You’ve probably heard of a Fatty Liver, but it’s not something we generally talk about much or understand very well. 

Fatty Liver Disease is another unexposed epidemic which can be fatal and really needs to be brought to our attention.

There are also strong connections between Fatty Liver Disease and another epidemic ‘Metabolic Syndrome’ both of which can lead to an early death.  

You may have heard of the superstar George Michael who died in 2016. A senior coroner in Oxfordshire attributed the death to natural causes as the result of a dilated cardiomyopathy with myocarditis (an inflamed heart) and a Fatty Liver. Another light that went out too soon. 

A bi-annual detox and cleanse is the best preventative measure we could take, as this not only flushes fats from the Liver but also encourages improved eating habits.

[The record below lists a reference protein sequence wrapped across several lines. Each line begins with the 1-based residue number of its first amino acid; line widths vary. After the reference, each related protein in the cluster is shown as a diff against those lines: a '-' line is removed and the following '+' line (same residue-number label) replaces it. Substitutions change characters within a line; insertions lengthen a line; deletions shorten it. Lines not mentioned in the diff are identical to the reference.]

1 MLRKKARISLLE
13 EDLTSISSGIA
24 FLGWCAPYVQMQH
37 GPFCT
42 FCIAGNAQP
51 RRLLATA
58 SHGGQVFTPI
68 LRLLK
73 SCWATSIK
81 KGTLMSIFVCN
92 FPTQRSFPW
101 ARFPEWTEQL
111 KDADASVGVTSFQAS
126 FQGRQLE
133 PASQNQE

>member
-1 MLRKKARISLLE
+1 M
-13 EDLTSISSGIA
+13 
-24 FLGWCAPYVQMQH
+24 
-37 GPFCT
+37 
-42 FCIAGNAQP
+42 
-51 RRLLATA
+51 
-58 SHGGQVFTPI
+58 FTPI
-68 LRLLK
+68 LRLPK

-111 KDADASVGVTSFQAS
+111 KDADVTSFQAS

Let’s explain how Fatty Liver occurs.   



What is Fatty Liver Disease?

Specifically, we will talk about what is called ‘Non-alcoholic Fatty Liver Disease’ (NAFLD) which is a Fatty Liver without associated alcoholic Liver damage.

NAFLD is a pandemic disease worldwide, which has been paralleling the ongoing epidemics of obesity, Type 2 Diabetes, and Metabolic Syndrome. (2)

The prevalence of NAFLD approaches 25%-30% in Europe and United States general populations, but this figure surges to 80%-90% in selected groups with Metabolic Disease.

Patients with NAFLD have an increased risk of premature cardiovascular as well as of Liver-related death. (2)

NAFLD features excess liver triglyceride deposition in patients who are free of other Liver diseases.